14. The concept of restrictions reasonably adopted and enforced had also been widely accepted in national laws. The Indian penal code, as amended in 1961, provided a penalty of up to three years' imprisonment for attempts to promote feelings of enmity or hatred between different religious, racial or language groups. The Norwegian penal code, as amended in 1961, prescribed punishment of persons who publicly insult or provoke hatred or contempt of a race on account of its creed, extraction or origin. The Netherlands penal code prescribed punishment of anyone deliberately and publicly expressing himself either in speech or in writing in a manner offensive to a group of the population. By decision of the Federal Council of Switzerland, in 1948, the Federal Attorney was instructed to impound literature and articles of a character hostile to religion and democratic institutions.
15. In view of those precedents he believed that the wording in the nine-Power amendments was entirely reasonable, and he strongly urged the delegations that had voiced objections to it to reconsider their position.
16. Mr. MONOD (France) said that, under the nine-Power amendments, a person writing a book or pamphlet or expressing his opinion at a meeting might be liable to punishment for the propagation of objectionable ideas. Such far-reaching restrictions on the freedom of thought and opinion conflicted with the very foundation of that conception of human rights which his country had been among the first to proclaim. They also conflicted with the Universal Declaration of Human Rights, which the United Nations had adopted, and with the draft Covenant on Civil and Political Rights, on which the Third Committee had worked so hard. His delegation had hoped that article 9, as originally drafted, would be generally acceptable. The unanimous adoption of the draft Declaration was eminently desirable, because it would give the text its full moral significance. His delegation could not support the nine-Power amendments.
17. Mr. GILCHRIST (Australia) thought that the nine-Power amendments and the Albanian sub-amendment wou****** go far in restricting freedom of speech and association. Racial propaganda was best combated by open discussion, which was liable to expose the intellectual bankruptcy of the advocates of discrimination. In an effort to obtain unanimity, his delegation was prepared to support the nine-Power amendments as amended by the United States (A/C.3/L.1116/ Rev.1). If the Albanian sub-amendment, or the nine-Power, amendments in their present form were to be adopted, his delegation might have to reconsider its position on the draft Declaration as a whole.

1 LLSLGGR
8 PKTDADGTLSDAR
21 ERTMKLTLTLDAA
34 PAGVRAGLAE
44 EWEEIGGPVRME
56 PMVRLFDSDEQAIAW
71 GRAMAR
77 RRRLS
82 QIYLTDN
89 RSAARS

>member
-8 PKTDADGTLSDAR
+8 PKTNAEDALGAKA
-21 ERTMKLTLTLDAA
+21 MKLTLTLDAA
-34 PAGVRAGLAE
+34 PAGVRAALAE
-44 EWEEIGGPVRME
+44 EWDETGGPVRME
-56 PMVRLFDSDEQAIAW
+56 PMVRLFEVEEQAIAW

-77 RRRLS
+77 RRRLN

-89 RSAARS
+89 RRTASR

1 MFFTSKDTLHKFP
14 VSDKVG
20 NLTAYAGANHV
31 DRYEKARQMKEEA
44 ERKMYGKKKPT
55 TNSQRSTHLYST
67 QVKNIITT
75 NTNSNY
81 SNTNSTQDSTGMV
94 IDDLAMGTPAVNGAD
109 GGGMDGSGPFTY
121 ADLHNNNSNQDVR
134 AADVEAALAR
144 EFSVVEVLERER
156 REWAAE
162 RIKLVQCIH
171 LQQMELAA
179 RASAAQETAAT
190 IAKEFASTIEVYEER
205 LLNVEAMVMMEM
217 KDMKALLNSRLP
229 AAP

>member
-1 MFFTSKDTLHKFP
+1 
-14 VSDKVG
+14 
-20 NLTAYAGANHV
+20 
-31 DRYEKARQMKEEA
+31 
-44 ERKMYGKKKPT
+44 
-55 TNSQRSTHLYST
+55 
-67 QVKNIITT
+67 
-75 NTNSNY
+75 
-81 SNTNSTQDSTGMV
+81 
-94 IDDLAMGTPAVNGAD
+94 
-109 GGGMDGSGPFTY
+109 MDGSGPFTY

18. Mr. ELUCHANS (Chile) thought that nothing in the nine-Power amendments, which his delegation was co-sponsoring, conflicted with fundamental freedoms. If it was agreed that racial discrimination was unlawful, incitement to racial hatred and any organization engaging in it must clearly be unlawful too. He was not aware that the punishment of incitement to homicide,

1227th meeting — 10 October 1963 77

or of the publication of pornographic matter had ever been criticized as interfering with human freedoms. The law of his country allowed full freedom of expression, but all freedoms were restricted in that they were subject to accepted morality and public order.
19. His delegation, although unable to change its position on the substance of the principles involved, was prepared to support the drafting changes proposed in the United States sub-amendments. It recognized that the declaration should be so worded as not to conflict with the legal system of any State.
20. Mrs. LEFLEROVA (Czechoslovakia) remarked that contemporary experience had shown the dangerous consequences of incitement to racial hatred. Whole communities had been subjected to terror and violence. It was inadmissible that freedom of expression and association should be abused to destroy the freedom of ethnic groups. Article 2 of the draft Convention on Freedom of Information permitted restrictions on the freedom of expression on similar grounds.
21. Mr. BAROODY (Saudi Arabia) said that article 9 had been very skilfully drafted by the Commission on Human Rights: it condemned discrimination without interfering with the freedom of expression and association. He could not support the nine-Power amendments, which widened the scope of the article unduly. It was difficult to draw the line between propaganda and a sincere expression of opinion, and the adoption of the amendments might lead to interference with such activities as ethnological research, or comparative studies of cultures. Moreover, it was not for the Committee to propose, without legal advice, what action should be regarded as punishable under national criminal law. It might be wise to postpone the vote on the draft Declaration until certain articles in the draft Convention on Freedom of Information had been agreed on.